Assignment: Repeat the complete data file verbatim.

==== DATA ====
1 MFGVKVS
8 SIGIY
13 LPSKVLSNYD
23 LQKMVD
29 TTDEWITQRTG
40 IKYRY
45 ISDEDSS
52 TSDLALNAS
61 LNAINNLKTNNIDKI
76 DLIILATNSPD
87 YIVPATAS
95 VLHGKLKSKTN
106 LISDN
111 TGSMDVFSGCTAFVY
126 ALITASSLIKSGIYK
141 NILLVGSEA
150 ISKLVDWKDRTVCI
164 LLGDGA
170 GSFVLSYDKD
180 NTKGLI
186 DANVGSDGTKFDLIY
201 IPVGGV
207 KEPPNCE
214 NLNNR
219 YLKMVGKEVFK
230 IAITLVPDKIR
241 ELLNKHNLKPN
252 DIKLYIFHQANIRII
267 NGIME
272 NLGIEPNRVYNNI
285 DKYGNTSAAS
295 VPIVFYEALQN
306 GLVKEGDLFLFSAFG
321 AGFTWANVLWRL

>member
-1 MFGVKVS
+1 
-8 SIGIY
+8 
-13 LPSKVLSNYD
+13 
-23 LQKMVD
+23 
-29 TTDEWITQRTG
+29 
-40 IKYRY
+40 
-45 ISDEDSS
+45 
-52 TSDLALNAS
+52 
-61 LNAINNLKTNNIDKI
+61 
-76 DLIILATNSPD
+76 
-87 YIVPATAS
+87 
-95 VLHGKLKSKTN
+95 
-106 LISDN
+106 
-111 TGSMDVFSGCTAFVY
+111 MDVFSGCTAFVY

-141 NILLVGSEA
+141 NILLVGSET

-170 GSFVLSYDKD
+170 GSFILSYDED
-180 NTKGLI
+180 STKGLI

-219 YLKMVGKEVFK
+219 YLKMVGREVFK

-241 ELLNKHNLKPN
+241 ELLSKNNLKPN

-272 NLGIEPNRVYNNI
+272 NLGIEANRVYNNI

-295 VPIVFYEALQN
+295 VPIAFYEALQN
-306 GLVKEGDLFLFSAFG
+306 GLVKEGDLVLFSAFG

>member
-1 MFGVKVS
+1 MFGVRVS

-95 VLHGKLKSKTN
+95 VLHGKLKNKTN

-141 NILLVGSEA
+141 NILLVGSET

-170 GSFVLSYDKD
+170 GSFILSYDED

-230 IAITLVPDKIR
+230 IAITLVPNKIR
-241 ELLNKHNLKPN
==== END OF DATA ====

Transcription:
1 MFGVKVS
8 SIGIY
13 LPSKVLSNYD
23 LQKMVD
29 TTDEWITQRTG
40 IKYRY
45 ISDEDSS
52 TSDLALNAS
61 LNAINNLKTNNIDKI
76 DLIILATNSPD
87 YIVPATAS
95 VLHGKLKSKTN
106 LISDN
111 TGSMDVFSGCTAFVY
126 ALITASSLIKSGIYK
141 NILLVGSEA
150 ISKLVDWKDRTVCI
164 LLGDGA
170 GSFVLSYDKD
180 NTKGLI
186 DANVGSDGTKFDLIY
201 IPVGGV
207 KEPPNCE
214 NLNNR
219 YLKMVGKEVFK
230 IAITLVPDKIR
241 ELLNKHNLKPN
252 DIKLYIFHQANIRII
267 NGIME
272 NLGIEPNRVYNNI
285 DKYGNTSAAS
295 VPIVFYEALQN
306 GLVKEGDLFLFSAFG
321 AGFTWANVLWRL

>member
-1 MFGVKVS
+1 
-8 SIGIY
+8 
-13 LPSKVLSNYD
+13 
-23 LQKMVD
+23 
-29 TTDEWITQRTG
+29 
-40 IKYRY
+40 
-45 ISDEDSS
+45 
-52 TSDLALNAS
+52 
-61 LNAINNLKTNNIDKI
+61 
-76 DLIILATNSPD
+76 
-87 YIVPATAS
+87 
-95 VLHGKLKSKTN
+95 
-106 LISDN
+106 
-111 TGSMDVFSGCTAFVY
+111 MDVFSGCTAFVY

-141 NILLVGSEA
+141 NILLVGSET

-170 GSFVLSYDKD
+170 GSFILSYDED
-180 NTKGLI
+180 STKGLI

-219 YLKMVGKEVFK
+219 YLKMVGREVFK

-241 ELLNKHNLKPN
+241 ELLSKNNLKPN

-272 NLGIEPNRVYNNI
+272 NLGIEANRVYNNI

-295 VPIVFYEALQN
+295 VPIAFYEALQN
-306 GLVKEGDLFLFSAFG
+306 GLVKEGDLVLFSAFG

>member
-1 MFGVKVS
+1 MFGVRVS

-95 VLHGKLKSKTN
+95 VLHGKLKNKTN

-141 NILLVGSEA
+141 NILLVGSET

-170 GSFVLSYDKD
+170 GSFILSYDED

-230 IAITLVPDKIR
+230 IAITLVPNKIR
-241 ELLNKHNLKPN